El Noroccidente, the Ecuadorian “Northwest”, is famed for its birds: it’s actually officially one of the most bird-rich regions in the world. One can set out to find them —all exotic versions of them— in their own natural environment; a vast majority of visitor sites —hotels, restaurants, reserves…— feature feeders, which attract the most common species. But the Paz de las Aves Refuge takes this experience to a new level.
Dim light breaks through the treetops… green is still a navy blue, the morning hasn’t yet fully announced its grand entrance… But every second brings us closer to the light as our group walks along the muddy trails through a dripping forest. Trills hum, squeal… some sounds seem like strange beeps on flying saucers… sounds from a world inside… We are transported. The forest surrounds us in uncanny wonder.
There is something profoundly exciting about seeing movement in the leaves, the shadows of the first bodies among the branches. Attentively, we spy on these creatures that don’t seem to be aware —perhaps don’t even care— that we’re watching. Every second, light reveals the scene ever more distinctly as we identify the beautiful carmine coloration. A gathering of Andean Cocks-of-the-Rock, an avian specialty of the Chocó bioregion, flutters among the trees. This ‘hangout’ is actually called a lek, a collection of males that meet at this specific point in the forest to engage in unusual dancing duels that define who’s most suited for an onlooking female. As the lush-green curtain opens before our eyes, we quickly notice there are few moments in the forest as intimate as this.
This natural display is just the beginning of the Refugio Paz de las Aves experience. Considered a true “bird whisperer”, Angel Paz has become a celebrity amid birders from around the world. Like many inhabitants of northwestern Pichincha, he began his life as a logger (cutting down trees to support himself and his family), a subsistence farmer, and a hunter, when one fine day he ran into nature lovers who would pay much more than what he was earning from selling wood and/or anything else he could come up with to see the unique birds he had in his backyard. That was a propitious beginning to an impressive new career, because today he not only protects the trees he used to cut down, but offers his visitors the possibility of enjoying an array of exotic species —hummingbirds, quetzals, toucans, tanagers of all colors—, not only does he offer the special opportunity to spy on a Cock-of-the-Rock lek in action, Angel shows us his intimate relationship with some of the most secretive and rare species of his forest world.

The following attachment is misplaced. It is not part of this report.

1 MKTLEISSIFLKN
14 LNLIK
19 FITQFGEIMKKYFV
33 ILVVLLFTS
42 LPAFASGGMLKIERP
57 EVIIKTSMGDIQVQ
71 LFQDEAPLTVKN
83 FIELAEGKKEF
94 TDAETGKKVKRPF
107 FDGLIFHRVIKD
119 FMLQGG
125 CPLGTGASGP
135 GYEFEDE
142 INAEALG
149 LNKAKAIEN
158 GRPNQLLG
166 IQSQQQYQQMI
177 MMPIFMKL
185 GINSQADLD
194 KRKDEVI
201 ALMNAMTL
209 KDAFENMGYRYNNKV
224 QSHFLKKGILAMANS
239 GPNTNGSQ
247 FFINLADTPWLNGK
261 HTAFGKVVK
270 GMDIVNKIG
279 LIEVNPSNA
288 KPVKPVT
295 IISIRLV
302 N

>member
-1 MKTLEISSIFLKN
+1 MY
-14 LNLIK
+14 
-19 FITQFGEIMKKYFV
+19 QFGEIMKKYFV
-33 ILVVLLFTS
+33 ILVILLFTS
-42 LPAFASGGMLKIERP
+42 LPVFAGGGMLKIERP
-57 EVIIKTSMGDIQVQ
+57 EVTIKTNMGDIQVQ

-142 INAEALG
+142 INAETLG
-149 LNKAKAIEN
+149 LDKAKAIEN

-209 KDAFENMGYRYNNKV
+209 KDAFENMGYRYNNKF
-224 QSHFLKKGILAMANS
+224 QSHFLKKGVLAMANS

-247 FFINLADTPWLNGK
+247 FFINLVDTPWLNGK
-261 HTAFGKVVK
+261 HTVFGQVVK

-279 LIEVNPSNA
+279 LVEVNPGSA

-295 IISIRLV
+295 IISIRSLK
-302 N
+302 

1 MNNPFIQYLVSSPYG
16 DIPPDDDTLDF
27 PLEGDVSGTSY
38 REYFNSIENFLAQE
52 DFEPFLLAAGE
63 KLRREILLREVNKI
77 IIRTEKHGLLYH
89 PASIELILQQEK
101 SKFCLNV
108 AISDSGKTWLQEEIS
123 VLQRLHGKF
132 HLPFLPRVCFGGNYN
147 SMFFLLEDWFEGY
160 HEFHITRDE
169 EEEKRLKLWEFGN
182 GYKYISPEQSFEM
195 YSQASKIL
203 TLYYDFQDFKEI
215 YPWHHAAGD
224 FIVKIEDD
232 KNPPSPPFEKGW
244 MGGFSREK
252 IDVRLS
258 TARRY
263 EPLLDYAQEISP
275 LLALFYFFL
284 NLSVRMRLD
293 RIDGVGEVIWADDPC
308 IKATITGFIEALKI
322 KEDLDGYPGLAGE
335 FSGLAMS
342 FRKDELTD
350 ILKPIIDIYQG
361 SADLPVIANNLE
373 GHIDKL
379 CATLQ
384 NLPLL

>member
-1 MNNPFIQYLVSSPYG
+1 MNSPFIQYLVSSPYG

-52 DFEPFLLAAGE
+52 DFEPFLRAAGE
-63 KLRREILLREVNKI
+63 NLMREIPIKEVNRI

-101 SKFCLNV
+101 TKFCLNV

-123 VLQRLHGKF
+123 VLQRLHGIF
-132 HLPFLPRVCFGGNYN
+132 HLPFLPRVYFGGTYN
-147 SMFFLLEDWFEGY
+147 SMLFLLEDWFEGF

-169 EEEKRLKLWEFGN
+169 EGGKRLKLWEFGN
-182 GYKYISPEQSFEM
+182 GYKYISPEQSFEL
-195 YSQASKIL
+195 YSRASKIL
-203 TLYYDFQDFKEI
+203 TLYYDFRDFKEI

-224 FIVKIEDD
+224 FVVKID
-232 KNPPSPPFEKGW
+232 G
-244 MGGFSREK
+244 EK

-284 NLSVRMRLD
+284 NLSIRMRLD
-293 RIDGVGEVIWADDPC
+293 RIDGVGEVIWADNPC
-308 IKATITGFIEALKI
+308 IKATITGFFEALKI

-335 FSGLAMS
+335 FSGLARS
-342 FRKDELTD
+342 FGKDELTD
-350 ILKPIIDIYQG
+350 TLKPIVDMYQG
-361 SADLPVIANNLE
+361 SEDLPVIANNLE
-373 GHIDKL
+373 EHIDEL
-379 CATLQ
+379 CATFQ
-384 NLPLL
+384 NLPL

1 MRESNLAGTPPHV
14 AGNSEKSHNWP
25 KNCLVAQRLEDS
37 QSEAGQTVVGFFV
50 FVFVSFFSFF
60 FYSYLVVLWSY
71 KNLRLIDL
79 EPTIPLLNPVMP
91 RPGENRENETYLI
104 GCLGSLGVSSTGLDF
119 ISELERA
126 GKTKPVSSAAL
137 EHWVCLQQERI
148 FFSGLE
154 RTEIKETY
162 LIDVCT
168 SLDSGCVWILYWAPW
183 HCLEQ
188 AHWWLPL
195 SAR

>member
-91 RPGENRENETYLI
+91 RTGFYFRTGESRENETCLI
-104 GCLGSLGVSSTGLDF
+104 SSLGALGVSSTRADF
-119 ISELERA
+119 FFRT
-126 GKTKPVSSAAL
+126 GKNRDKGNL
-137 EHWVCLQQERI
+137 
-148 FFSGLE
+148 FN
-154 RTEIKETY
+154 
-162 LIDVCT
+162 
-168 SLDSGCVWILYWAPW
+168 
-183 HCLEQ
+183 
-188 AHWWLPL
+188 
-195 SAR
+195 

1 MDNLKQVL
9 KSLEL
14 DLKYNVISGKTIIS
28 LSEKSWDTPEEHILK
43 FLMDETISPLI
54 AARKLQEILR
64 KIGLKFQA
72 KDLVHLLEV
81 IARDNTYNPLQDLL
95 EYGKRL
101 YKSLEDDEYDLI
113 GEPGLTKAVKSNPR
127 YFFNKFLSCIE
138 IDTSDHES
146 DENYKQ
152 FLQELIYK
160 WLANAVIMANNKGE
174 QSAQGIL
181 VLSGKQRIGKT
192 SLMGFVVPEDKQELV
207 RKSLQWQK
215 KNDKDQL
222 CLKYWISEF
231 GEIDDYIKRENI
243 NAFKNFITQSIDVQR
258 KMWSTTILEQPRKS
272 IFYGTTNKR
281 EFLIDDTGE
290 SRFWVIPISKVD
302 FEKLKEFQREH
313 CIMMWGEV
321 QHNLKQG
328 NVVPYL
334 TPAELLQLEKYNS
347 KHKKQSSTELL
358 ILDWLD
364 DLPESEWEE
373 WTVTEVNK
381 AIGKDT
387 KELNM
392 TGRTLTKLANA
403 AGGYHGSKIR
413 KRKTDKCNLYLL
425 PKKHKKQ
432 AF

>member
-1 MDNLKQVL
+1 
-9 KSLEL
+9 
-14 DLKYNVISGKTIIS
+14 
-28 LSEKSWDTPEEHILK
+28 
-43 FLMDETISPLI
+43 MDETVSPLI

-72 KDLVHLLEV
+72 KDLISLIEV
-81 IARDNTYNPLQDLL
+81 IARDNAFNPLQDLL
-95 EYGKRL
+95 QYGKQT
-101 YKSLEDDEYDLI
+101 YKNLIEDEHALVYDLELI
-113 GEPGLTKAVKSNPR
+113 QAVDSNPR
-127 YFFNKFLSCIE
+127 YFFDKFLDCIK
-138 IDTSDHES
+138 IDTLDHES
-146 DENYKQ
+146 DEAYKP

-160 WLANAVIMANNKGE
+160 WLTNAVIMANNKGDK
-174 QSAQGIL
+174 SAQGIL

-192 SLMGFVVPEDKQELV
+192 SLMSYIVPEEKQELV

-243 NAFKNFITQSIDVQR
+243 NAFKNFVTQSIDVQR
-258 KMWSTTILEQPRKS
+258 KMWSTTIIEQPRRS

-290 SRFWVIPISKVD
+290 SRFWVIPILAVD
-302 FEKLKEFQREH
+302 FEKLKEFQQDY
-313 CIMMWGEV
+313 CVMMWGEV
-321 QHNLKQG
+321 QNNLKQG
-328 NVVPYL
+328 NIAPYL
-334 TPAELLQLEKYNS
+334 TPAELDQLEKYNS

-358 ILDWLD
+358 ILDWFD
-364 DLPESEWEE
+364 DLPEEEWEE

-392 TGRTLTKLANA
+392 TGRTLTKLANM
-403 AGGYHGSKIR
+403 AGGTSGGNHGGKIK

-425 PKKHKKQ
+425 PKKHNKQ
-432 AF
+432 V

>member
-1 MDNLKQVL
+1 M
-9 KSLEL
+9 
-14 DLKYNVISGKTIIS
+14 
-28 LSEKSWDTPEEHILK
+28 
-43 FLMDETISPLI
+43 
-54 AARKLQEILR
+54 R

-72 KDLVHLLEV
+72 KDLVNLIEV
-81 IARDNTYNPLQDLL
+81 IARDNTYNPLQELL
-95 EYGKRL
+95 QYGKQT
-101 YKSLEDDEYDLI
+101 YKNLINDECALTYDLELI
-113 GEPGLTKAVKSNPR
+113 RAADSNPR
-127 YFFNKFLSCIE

Shakira, Susan, Andreita…
The highlight, especially for birdwatchers, is watching Ángel’s performance: that is, bringing some of the most hard-to-find birds out from the depths. To the sound of “come, come… Andeíta… Susan… Shakira…” —among other names he has given specific individuals of each species that, as if they were his intimate friends, come to his hand to feed—, one by one he invites each to hop right out from the densely-tangled undergrowth, each in due time, to make their way to him. Several are antpittas, stubby bodied birds with longish legs that roam around leaf litter, which, only with incredible luck and a great deal of patience could one wish to see in their life. Ángel summons them out with an affectionate call (and some earthworm morsels), so that all visitors can see each species like most could not have imagined possible —you can photograph them, study the most cryptic details of their plumage— at no distance at all. They come hopping out on their two lanky legs, survey the situation, identify their friend, Ángel, and trustingly make their appearance. They pose. They hang out… until their rarity turns almost banal.
Giant, Yellow-breasted, Chestnut-breasted, Moustached antpittas are some of the protagonists, all different in size, pattern, colors… personality. A group of Dark-backed Wood-Quails, chunky forest denizens distantly similar to European quails (though not really related to them and only found in the Americas), also approach. Through these unusual encounters, the forest changes its tone, ceases to be as enigmatic as when we first set foot in it; with the warmth of mid-morning, one begins to feel more connected. Contours turn familiar; dwellers, friendly, inviting.
Apart from the species Ángel manages to “bring out”, an assortment of cloud forest specialties come forth to feeders and flutter by and perch on nearby trees: tanagers, guans, barbets, parrots… some even look for Ángel and suddenly perch on his hand. More than an outing, it sometimes feels like a performance, as awe-inspiring for bird experts as for newbies.
An experience difficult to forget, in the heart of the Chocó bioregion and its cloud forests, so much in need of protection these days in our plight to ensure climate balance and healthy environments. Through the support of tourism projects like these, trees can be protected rather than felled and amazing faunal communities can continue to thrive.
To crown this beautiful adventure surrounded inside one of the most biodiverse forests in the world, a delicious traditional mid-morning breakfast awaits with a delicious bolón or empanada and coffee, courtesy of Diana and María, wives of the Paz brothers.
ONLY IN ECUADOR
Angel Paz was the first bird enthusiast to develop a technique of luring the skulking, difficult-to-find antpittas from the forest deep to his hand; he actually knows the birds by the individual names he’s given them. Ecuador holds the record of most bird species per 1000 m. sq.; most bird species seen in a single day; and is a regular frontrunner during the annual worldwide Christmas Counts.